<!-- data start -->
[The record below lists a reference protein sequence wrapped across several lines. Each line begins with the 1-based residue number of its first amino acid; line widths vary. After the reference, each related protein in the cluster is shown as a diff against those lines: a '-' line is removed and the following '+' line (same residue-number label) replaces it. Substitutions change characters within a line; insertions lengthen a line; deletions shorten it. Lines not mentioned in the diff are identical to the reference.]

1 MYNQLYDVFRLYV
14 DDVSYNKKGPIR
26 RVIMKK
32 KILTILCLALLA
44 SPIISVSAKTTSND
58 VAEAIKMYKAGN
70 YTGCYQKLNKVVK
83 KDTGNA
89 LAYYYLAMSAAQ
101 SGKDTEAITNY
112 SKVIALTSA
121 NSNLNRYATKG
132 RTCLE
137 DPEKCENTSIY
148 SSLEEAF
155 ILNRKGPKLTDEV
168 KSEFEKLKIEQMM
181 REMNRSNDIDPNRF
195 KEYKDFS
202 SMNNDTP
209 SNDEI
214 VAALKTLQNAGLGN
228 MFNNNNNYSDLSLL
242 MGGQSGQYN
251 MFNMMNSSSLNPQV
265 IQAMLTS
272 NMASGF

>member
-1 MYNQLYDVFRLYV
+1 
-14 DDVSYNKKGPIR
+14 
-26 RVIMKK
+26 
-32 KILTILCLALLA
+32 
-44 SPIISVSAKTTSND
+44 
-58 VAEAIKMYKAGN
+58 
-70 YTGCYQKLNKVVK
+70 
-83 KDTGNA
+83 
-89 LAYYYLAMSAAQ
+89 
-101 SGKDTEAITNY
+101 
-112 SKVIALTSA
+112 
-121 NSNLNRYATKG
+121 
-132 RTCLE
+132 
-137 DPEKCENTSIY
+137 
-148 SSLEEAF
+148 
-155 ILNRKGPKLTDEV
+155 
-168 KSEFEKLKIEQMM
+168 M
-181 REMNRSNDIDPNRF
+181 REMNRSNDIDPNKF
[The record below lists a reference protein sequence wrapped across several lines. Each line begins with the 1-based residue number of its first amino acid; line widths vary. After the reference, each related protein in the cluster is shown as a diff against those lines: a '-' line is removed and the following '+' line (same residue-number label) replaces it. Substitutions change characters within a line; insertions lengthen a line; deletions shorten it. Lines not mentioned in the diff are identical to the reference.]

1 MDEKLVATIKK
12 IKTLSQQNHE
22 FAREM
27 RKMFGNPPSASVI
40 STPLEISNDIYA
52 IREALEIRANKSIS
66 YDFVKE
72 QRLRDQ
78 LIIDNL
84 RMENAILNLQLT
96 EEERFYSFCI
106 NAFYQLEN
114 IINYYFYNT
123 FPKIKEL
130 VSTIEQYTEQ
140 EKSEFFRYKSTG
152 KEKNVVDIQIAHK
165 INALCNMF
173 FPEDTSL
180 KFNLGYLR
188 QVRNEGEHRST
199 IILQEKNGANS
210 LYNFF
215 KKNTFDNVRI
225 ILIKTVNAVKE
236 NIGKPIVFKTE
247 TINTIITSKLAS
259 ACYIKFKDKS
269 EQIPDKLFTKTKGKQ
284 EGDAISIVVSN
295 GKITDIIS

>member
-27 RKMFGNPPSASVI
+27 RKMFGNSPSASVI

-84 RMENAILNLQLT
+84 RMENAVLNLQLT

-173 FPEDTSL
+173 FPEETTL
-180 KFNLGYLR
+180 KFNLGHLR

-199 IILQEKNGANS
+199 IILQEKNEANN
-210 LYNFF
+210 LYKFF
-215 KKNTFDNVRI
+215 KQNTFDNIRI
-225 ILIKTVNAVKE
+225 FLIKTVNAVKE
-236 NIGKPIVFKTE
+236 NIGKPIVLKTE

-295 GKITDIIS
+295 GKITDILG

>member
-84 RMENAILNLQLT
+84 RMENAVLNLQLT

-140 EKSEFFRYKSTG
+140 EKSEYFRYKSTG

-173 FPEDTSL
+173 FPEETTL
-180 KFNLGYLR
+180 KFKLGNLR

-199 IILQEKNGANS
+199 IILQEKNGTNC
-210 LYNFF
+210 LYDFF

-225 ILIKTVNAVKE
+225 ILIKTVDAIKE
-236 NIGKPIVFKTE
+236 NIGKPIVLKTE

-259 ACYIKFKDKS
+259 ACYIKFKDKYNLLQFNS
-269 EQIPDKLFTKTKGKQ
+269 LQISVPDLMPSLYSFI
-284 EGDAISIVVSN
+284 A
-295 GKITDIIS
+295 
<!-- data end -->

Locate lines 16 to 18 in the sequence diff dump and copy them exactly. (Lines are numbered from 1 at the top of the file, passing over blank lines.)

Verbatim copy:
148 SSLEEAF
155 ILNRKGPKLTDEV
168 KSEFEKLKIEQMM